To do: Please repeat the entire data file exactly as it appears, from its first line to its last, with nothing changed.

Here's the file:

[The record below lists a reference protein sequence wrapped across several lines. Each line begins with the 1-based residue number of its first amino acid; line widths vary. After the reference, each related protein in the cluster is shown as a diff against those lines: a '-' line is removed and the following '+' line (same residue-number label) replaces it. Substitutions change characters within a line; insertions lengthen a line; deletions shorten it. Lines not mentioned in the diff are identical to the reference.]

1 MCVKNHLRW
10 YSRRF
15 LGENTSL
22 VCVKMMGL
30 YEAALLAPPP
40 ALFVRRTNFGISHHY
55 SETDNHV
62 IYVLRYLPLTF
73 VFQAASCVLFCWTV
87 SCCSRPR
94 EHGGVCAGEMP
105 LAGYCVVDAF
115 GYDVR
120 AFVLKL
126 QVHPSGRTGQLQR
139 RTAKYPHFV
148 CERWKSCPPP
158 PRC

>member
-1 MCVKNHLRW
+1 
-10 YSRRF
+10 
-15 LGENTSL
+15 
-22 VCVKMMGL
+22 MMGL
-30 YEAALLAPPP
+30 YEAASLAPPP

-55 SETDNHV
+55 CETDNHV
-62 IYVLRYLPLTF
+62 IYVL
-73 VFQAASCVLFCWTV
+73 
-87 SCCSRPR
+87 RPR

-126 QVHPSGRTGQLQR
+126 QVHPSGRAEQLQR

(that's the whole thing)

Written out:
[The record below lists a reference protein sequence wrapped across several lines. Each line begins with the 1-based residue number of its first amino acid; line widths vary. After the reference, each related protein in the cluster is shown as a diff against those lines: a '-' line is removed and the following '+' line (same residue-number label) replaces it. Substitutions change characters within a line; insertions lengthen a line; deletions shorten it. Lines not mentioned in the diff are identical to the reference.]

1 MCVKNHLRW
10 YSRRF
15 LGENTSL
22 VCVKMMGL
30 YEAALLAPPP
40 ALFVRRTNFGISHHY
55 SETDNHV
62 IYVLRYLPLTF
73 VFQAASCVLFCWTV
87 SCCSRPR
94 EHGGVCAGEMP
105 LAGYCVVDAF
115 GYDVR
120 AFVLKL
126 QVHPSGRTGQLQR
139 RTAKYPHFV
148 CERWKSCPPP
158 PRC

>member
-1 MCVKNHLRW
+1 
-10 YSRRF
+10 
-15 LGENTSL
+15 
-22 VCVKMMGL
+22 MMGL
-30 YEAALLAPPP
+30 YEAASLAPPP

-55 SETDNHV
+55 CETDNHV
-62 IYVLRYLPLTF
+62 IYVL
-73 VFQAASCVLFCWTV
+73 
-87 SCCSRPR
+87 RPR

-126 QVHPSGRTGQLQR
+126 QVHPSGRAEQLQR